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Oakland Ballet's The Nutcracker a Joyous Event

by Joanna G. Harris
December 19, 2015
The Paramount Theatre
2025 Broadway
Oakland, CA 94612
(510) 465-6400
Joanna G. Harris Author, Beyond Isadora: Bay Area Dancing, 1916-1965. Regent Press, Berkeley, CA, 2009. Contributor to reviews on culturevulture.net
Christmas comes and goes bringing revenue to ballet companies with annual productions of The Nutcracker. The ballet tradition is at least 123 years old.

The origin of The Nutcracker, a classic Christmas story, is a fairytale ballet in two acts centered on a family’s Christmas Eve celebration. Alexandre Dumas Père’s adaptation of the story by E.T.A. Hoffmann was set to music by Tchaikovsky and originally choreographed by Marius Petipa. It was commissioned by the director of Moscow’s Imperial Theatres, Ivan Vsevolozhsky, in 1891, and premiered a week before Christmas 1892

The San Francisco Ballet premiered the first American offering in 1944. George Balanchine’s NYC Ballet production in 1954, followed by those in all his spin-off companies, made it famous throughout the U.S.

Graham Lustig, artistic director and choreographer of Oakland Ballet brought a delightful and vivid rendition of The Nutcracker ballet to the Paramount Theater in Oakland, December 19-20.

Although the stage space was limited and shallow, Lustig was able to commandeer dozens of children, of all shapes, sizes and colors, onto its wonderland of scenes. The participants, in their roles as children at the party, mice, rats, bon-bons, toy soldiers, snowballs and clowns were the stars of the show. They entered and left the stage with precision, participated in each scene with enthusiasm and energy, and took their bows to the joy and enthusiasm of the audience. Graham, you are to be applauded for it all, but particularly for their participation and performance.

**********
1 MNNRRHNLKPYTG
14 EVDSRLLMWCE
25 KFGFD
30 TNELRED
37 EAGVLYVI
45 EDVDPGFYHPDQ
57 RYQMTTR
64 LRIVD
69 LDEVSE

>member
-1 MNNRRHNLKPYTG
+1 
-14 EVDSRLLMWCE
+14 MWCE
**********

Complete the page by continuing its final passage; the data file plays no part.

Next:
Of course the leading ladies and gentlemen deserve recognition. Marie, the young lady who receives the Nutcracker as a gift, danced by Ramona Kelley (recently seen here in Twyla Tharp’s company) did an outstanding job throughout her many scenes. Her Nutcracker prince, Gregory DeSantis partnered her with skill and fine dramatic role playing. Both are accomplished dancers.

Kudos are well deserved by Damon Mahoney as Uncle Drosselmeyer, and the dancers in the various “region” dances: the Arabian, Chinese, Russian, German, little ‘emperors’ as well as the flowers.

My one reservation in withholding first class applause is for Megan Terry as the Sugar Plum Fair and her Cavalier Nathan Cottam. Theirs were very difficult roles. They must bring the dreams to an end with great technical skill. Their ‘pas de duex’ demands endurance, charm and exquisite partnering. Perhaps they were tired (two shows were given that day), but their performances failed to produce the magic expected in the pas de deux. Overall however, Oakland Ballet’s The Nutcracker delivered great Christmas joy.

Kudos also to Zack Brown for his excellent costume and set design; Patty Ann Farrell, the Bay Area’s best lighting artist; Michael Morgan, conductor of the Oakland Symphony and Ken Rawdon, director of the Mt. Eden H.S. women’s ensemble.

Photo © & courtesy of David DeSilva


Photo © & courtesy of David DeSilva


Photo © & courtesy of David DeSilva


Photo © & courtesy of David DeSilva

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